Iran head unwavering on nuclear position

Updated: 2006-09-29 08:59

TEHRAN, Iran - Iran's hard-line president on Thursday again rejected demands that Tehran suspend uranium enrichment, even as top Iranian and European diplomats sounded somewhat optimistic about making progress toward starting negotiations.

Iran's President Mahmoud Ahmadinejad, seen here on September 21, vowed that Iran would not yield on its nuclear program. "The Iranian nation will not bend one inch against any (international) force and pressure," he told supporters in a speech in the city of Karaj just outside Tehran broadcast on state television. [AFP]

Iranian and European envoys ended two days of talks in Berlin with no agreement on the enrichment issue but insisted they had "come to some positive conclusions" on ways to open broader talks on Iran's nuclear program.

Iranian President Mahmoud Ahmadinejad stood firm on his insistence that Iran has a right to pursue its atomic program and showed no sign of compromise over the U.N. Security Council's demand that his government suspend enrichment.

The statements from the negotiators and the Iranian president continue a pattern of past months, in which Ahmadinejad publicly states a hard-line position of no compromise, often in front of large crowds, even as Iran's negotiators try to reach deals behind the scenes.

The Iranians appear to be gambling that even the hint of progress will blunt any push for U.N. sanctions.

Ahmadinejad said the United States and its European allies want Iran to suspend enrichment as a first step toward forcing a permanent halt in the nuclear program, because they are opposed to Tehran's progress.

The U.S. and others fear Iran's goal for developing enrichment technology is to produce material for atomic bombs, while oil-rich Iran says it needs enrichment to provide fuel for nuclear reactors that will generate electricity for this developing nation.

Ahmadinejad said Iran would not give in.

"They asked for a one-day halt. We said we won't do it," he told thousands gathered in Karaj, west of Tehran.

Iranian state TV quoted Ahmadinejad on Wednesday as saying Western negotiators were trying to persuade Iran to halt enrichment for just a day, to create a face-saving way for opening negotiations. President Bush has refused to enter into talks until Tehran halts enrichment.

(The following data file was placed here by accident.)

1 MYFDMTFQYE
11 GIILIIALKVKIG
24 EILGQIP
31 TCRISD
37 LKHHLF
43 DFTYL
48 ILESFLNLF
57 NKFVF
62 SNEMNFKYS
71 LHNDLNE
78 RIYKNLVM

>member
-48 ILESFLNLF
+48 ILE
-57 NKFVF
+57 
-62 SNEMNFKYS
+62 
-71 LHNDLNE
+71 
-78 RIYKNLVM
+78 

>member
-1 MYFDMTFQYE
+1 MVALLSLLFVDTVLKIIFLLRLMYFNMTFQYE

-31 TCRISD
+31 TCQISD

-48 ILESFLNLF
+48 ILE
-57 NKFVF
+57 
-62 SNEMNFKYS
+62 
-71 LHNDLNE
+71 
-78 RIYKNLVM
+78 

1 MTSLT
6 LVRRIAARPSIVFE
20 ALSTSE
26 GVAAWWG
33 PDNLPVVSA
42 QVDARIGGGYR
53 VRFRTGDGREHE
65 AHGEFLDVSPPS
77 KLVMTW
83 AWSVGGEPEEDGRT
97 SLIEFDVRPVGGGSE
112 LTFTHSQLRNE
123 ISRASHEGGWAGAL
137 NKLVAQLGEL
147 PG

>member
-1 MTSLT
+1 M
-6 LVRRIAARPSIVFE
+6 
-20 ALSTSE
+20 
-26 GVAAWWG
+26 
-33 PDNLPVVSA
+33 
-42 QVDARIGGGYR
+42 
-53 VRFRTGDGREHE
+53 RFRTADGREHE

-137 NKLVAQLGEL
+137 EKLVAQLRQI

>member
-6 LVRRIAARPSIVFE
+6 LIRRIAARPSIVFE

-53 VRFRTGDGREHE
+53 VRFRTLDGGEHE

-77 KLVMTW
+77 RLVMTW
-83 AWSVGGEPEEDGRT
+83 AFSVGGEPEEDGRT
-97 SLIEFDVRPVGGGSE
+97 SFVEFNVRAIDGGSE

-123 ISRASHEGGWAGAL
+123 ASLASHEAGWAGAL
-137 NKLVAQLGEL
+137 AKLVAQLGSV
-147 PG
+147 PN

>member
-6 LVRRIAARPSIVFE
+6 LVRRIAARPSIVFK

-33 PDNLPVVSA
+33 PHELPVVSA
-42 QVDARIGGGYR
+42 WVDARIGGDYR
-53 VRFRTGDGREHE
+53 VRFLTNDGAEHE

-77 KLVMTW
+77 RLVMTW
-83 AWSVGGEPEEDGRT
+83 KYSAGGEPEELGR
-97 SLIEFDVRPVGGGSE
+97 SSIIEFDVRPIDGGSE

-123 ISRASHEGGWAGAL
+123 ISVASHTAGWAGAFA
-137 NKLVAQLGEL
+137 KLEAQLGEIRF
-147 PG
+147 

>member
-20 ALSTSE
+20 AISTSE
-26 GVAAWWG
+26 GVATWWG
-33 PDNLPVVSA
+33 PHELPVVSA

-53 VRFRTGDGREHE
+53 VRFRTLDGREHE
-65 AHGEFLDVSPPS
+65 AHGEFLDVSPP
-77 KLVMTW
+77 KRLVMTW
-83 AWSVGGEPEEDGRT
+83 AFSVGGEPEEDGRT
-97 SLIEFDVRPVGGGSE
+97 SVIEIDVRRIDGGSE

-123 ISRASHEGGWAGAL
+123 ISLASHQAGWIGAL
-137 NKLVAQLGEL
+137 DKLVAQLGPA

"Those who have filled their arsenal with nuclear weapons and conduct new tests every day want, on political pretexts, to deny the Iranian nation its full definite right of using nuclear energy for peaceful purposes," Ahmadinejad said. "The Iranian nation won't give into one iota of coercion."

The U.S. House sought to step up pressure Thursday by adopting legislation that would impose U.S. sanctions on any entity found to help Iran develop atomic weapons. The bill has yet to go before the Senate, and critics questioned the need for such action when the U.S. is pushing for a multinational approach.

Iran ignored a U.N. Security Council deadline of Aug. 31 to halt enrichment or face the possibility of economic sanctions.

Despite that threat, Russia and China oppose any immediate move to impose punitive measures, and as permanent council members can veto its actions. Both nations, which have trade ties with Iran, argue that diplomacy hasn't been exhausted.

Six countries the United States, China, Russia, France, Britain and Germany have offered a package of incentives in return for Iran suspending enrichment and returning to full-scale negotiations aimed at putting curbs on the nuclear program that would ease suspicions.

Ahmadinejad said the Europeans asked for a three-month suspension of enrichment, which he said would mean "a huge loss" for the Iranian program.

"Who will pay for the losses?" he asked. "Then they reached a point that they asked for a one-day halt. We said we won't do it."

In Berlin, Javier Solana, the European Union foreign policy chief, refused to give details of the third session of talks but said he would confer by telephone with the Iranians next week. "We want to maintain the level of contact that we have had," Solana said.

Iran's chief nuclear negotiator, Ali Larijani, said the two sides discussed ways that full-scale talks could proceed, adding that Tehran hoped "to embark on the main negotiations as soon as possible."